Research Frameworks - Introduction
Archaeological fieldwork, especially if it involves excavation, brings with it the responsibility to study, publish and securely store any material of value that is discovered, and to plan for the future of any buildings that are found. Archaeology has grown, however, from curiosity about the past. Archaeological sites yield data that add to the store from which generalisations are developed as to the nature of human life, individual and collective. It adds to the value of fieldwork if it is pursued with agendas that address broader research themes, that set up what is almost a dialogue between the archaeologists and the site itself.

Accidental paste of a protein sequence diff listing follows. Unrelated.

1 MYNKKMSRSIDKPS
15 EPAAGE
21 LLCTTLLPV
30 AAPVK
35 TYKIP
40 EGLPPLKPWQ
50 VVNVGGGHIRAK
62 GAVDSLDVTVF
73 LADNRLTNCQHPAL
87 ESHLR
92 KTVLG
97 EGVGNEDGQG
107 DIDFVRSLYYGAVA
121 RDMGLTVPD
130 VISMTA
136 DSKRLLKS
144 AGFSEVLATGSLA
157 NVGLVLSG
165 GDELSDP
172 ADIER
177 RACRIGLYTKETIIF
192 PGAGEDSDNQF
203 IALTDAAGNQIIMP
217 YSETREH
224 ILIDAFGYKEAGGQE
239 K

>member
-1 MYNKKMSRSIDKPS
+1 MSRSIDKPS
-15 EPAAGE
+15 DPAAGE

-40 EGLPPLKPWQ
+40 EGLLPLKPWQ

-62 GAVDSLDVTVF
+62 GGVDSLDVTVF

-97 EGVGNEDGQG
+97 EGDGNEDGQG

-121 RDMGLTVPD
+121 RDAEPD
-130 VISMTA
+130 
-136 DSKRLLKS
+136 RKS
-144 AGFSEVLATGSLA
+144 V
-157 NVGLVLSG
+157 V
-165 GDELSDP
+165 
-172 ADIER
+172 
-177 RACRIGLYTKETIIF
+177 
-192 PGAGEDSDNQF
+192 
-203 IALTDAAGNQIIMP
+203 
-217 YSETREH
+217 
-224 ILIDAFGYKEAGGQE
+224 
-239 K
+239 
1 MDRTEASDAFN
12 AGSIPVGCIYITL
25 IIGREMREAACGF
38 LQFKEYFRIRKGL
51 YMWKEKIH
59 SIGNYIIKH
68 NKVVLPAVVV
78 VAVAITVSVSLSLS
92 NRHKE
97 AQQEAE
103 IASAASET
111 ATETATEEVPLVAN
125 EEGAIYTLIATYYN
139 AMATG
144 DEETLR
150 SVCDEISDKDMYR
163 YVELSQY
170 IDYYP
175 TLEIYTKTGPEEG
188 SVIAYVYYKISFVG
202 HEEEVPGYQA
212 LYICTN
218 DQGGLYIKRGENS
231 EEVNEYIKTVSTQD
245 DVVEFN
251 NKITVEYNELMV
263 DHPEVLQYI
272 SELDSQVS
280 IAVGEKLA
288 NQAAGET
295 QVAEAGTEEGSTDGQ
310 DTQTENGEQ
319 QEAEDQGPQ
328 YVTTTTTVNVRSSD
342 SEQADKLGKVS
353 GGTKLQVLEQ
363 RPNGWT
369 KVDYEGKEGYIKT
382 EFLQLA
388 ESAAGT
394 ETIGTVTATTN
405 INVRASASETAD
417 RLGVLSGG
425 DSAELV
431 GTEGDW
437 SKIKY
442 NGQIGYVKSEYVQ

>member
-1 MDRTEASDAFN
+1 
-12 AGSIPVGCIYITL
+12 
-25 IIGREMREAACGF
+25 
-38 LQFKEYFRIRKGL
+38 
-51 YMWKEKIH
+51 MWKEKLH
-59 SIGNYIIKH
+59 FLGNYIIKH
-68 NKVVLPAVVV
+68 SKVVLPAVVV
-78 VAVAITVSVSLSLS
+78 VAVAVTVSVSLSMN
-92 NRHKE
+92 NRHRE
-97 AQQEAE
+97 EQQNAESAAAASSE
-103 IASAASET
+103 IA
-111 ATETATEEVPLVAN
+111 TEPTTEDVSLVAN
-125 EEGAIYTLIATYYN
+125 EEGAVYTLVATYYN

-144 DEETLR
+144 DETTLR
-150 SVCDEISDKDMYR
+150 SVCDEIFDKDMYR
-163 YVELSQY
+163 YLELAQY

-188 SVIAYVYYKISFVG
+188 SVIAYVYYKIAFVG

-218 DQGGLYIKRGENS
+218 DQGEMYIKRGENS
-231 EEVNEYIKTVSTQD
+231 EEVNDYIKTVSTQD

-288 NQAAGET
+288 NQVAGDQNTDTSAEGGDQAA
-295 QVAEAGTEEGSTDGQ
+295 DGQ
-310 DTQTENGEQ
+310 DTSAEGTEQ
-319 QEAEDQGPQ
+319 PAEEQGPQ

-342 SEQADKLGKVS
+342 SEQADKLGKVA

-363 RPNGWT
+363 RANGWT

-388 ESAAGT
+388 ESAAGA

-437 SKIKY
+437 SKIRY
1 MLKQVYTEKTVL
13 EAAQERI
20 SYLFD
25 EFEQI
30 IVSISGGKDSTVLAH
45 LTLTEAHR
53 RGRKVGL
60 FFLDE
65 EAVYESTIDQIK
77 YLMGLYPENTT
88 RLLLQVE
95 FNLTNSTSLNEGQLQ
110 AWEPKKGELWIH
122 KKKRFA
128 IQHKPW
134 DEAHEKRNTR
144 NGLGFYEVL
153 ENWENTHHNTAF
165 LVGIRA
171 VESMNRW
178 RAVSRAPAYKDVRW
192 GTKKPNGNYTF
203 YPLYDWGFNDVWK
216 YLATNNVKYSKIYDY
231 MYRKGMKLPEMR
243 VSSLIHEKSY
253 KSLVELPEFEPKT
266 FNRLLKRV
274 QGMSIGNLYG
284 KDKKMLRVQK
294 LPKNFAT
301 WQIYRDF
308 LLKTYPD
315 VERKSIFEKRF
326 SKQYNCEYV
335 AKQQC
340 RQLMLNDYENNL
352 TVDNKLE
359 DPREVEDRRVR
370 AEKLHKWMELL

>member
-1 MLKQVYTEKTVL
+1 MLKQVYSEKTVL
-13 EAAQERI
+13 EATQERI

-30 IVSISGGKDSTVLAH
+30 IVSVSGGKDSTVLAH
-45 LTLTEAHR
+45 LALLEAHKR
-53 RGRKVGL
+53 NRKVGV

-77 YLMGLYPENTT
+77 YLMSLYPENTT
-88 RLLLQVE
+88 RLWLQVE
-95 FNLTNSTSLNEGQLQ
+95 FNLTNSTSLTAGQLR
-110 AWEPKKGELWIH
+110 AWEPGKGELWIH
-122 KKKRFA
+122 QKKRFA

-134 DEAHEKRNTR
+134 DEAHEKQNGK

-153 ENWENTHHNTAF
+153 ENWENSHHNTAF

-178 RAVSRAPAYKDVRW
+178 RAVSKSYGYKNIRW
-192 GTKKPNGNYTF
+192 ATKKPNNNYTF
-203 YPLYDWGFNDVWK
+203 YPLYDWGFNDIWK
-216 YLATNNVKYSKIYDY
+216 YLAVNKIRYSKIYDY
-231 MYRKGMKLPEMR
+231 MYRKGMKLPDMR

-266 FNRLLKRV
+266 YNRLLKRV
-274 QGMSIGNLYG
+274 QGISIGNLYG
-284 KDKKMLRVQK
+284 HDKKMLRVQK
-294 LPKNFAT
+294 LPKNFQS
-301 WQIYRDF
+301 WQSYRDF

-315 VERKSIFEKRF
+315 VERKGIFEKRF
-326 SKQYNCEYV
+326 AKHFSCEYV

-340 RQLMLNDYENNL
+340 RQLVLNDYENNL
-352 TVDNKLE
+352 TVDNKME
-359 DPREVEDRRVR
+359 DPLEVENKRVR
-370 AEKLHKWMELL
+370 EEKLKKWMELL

Each of the various projects described in this part of the website (Recent Projects), as well as others for which reports are in the process of being prepared, represents a research agenda, often linked to work at other sites. In addition, two broader agendas of analysis and synthesis are in progress which address the totality of evidence from Amarna. One of these – Investing in Religion in Akhenaten’s Amarna – works from the premise that Amarna is a major reference site for the archaeology of religion, partly on account of the range of evidence available and partly because of its unique history. The other – Before the Preindustrial City – seeks to situate Amarna more precisely within the broad field of studies on the nature of cities past and present.